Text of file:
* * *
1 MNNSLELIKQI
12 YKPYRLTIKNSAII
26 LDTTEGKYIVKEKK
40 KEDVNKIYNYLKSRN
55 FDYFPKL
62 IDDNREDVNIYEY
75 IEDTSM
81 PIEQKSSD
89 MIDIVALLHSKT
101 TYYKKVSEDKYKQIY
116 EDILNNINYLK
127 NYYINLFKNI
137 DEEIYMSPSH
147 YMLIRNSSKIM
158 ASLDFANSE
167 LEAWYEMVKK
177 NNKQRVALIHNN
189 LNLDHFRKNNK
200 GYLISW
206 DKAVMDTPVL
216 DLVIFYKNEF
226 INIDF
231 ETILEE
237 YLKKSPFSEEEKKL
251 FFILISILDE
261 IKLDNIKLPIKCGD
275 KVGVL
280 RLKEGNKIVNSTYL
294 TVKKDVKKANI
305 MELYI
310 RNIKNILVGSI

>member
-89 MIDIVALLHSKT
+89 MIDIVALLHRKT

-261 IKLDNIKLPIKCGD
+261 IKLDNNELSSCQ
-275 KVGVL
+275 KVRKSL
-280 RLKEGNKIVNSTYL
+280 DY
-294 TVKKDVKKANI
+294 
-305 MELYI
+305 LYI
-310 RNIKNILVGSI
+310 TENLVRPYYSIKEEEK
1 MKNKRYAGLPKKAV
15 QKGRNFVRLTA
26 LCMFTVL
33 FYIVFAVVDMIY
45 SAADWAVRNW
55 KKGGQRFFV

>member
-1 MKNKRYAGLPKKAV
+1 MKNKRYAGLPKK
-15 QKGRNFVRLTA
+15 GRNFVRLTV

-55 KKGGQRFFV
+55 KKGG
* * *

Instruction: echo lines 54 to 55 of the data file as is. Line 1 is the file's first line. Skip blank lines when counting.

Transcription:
-1 MKNKRYAGLPKKAV
+1 MKNKRYAGLPKK